Private schools may or may not follow the Ontario curriculum; many of these schools follow curriculum set by other bodies. There is more information available on the private schools, their ratings and governing bodies on Our Kids.

Now let’s quickly discuss about the public schools. In Ontario, there are number of different boards for example the Toronto District School Board, Peel District School board and also Catholic School boards. In addition, depending upon your area of residence, there may be French focused boards too for both Public and Catholic. The quality of the schools differ depending upon number of factors including the resources that a school board may have, the location, demographics of the students etc. There are some organizations that have tried to rate various public schools. This includes the Fraser Institute . In addition, the EQAO results and the accompanying data on each school can also give you some valuable information about the public vis. a vis. other public schools. In terms of resources, the public schools have an advantage whether it is the physical infrastructure or ability to attract and pay the teachers. You may think that even if there is a fully equipped gym and qualified instructors, what about the peers. There may not be engaged peers, especially if your area is not something like forest hill of Toronto. This is, probably, a valid concern and the reason to buy or live in the neighborhood that you feel is the demographics you would like to be associated with. This is the reason why prices of some areas keep going up, for example for a long time Vista Heights public school in Mississauga has the reputation and ranking to attract parents to that area.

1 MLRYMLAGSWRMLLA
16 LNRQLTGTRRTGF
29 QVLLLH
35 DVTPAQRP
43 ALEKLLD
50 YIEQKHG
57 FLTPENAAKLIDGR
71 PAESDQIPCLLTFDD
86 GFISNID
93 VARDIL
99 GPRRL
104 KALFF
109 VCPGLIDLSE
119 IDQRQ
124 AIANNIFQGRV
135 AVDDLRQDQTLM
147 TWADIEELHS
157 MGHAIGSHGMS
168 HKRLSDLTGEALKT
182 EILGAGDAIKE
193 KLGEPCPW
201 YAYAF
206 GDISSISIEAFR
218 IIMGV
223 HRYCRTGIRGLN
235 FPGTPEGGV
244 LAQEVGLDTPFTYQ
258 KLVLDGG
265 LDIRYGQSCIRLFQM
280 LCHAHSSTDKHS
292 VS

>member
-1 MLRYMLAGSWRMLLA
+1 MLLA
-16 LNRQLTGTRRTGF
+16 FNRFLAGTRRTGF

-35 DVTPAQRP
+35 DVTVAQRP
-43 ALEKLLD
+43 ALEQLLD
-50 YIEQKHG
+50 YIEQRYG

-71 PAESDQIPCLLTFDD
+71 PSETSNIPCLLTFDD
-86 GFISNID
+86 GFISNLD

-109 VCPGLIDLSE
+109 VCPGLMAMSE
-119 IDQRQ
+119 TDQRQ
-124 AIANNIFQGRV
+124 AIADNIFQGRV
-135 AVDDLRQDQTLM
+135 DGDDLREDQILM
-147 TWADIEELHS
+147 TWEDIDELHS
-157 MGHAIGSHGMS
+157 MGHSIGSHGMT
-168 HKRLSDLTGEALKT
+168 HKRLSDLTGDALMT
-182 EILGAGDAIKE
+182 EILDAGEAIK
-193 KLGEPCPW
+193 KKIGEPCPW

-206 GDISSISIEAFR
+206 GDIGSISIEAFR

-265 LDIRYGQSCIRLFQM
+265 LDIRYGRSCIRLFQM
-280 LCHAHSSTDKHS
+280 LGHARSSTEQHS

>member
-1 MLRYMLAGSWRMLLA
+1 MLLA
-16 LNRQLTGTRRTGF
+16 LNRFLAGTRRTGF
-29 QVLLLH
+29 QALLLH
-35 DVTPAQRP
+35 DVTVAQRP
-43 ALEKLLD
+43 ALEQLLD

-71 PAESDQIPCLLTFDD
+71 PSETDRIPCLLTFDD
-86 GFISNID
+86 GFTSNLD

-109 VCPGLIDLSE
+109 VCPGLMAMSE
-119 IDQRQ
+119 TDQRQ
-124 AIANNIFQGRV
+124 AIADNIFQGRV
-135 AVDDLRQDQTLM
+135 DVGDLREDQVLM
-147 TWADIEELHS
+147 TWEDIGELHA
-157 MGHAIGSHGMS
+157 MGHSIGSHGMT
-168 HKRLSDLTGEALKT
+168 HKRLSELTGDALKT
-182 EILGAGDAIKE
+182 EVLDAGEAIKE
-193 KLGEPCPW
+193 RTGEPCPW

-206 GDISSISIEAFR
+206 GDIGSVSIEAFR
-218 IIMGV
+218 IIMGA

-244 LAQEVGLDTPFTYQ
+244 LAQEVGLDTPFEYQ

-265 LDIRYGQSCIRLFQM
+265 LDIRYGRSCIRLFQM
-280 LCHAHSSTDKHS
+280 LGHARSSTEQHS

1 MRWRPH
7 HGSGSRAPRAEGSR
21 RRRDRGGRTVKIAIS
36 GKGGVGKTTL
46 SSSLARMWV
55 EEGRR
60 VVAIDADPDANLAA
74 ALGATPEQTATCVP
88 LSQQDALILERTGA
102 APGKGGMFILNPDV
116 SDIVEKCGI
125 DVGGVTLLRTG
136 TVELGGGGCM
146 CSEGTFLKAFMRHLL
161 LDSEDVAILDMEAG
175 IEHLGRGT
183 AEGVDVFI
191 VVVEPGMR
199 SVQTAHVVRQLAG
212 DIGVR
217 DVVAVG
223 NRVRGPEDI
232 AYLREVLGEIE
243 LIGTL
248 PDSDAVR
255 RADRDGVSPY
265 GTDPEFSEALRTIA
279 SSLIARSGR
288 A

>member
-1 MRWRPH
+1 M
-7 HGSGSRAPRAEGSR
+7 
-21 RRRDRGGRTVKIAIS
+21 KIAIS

In addition, the public schools have number of specialized programs. One of these program is the “academically gifted program”. The students in most public school districts are tested in Grade 4 to be identified as “academically gifted”. These students typically are working at higher levels then their peer group. As a result, there are risks that these children are not learning as much and can potentially lose interest if not challenged enough. Typically, the identification process includes number of tests and the teacher’s recommendation. How many students a board identify as gifted is also limited by the resources available to the board. Typically, it is less than top 1 percentile of the students who make it to the program. There are different ways various boards work with the gifted students. You may find more information by visiting your respective school board website or speaking with the board officials. There is also a non-profit organization in Ontario, called the Association of Bright Students (ABC). it is a very helpful association and it provides some key resources to parents for teachers dealing with the gifted students.

One of the key objectives of any high school is to prepare the students to go to university. Some parents would argue to say that not only university but to Ivy League universities like Harvard, Yale. Or within Canada UFT, Queens etc. You can ask the school to see how many students from their last graduating class made it to top ranking universities and in which stream. I find that most of the private schools use this information to boast their institute; however, many of the public schools feed more students, to these high ranking universities, do not provide this information unless asked for.

In the end, I would say neither private schools nor public school system is panacea for your child’s growth and learning. There are number of factors that contribute and support your child’s growth and learning, including you, the parents, the school system, the supplementary education support, peers, and, most importantly, the student.